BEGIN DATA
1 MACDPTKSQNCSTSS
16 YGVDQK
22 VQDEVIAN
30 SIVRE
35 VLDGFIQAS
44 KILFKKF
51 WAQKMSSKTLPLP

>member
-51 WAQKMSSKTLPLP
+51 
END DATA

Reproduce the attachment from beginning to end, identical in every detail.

1 MACDPTKSQNCSTSS
16 YGVDQK
22 VQDEVIAN
30 SIVRE
35 VLDGFIQAS
44 KILFKKF
51 WAQKMSSKTLPLP

>member
-51 WAQKMSSKTLPLP
+51 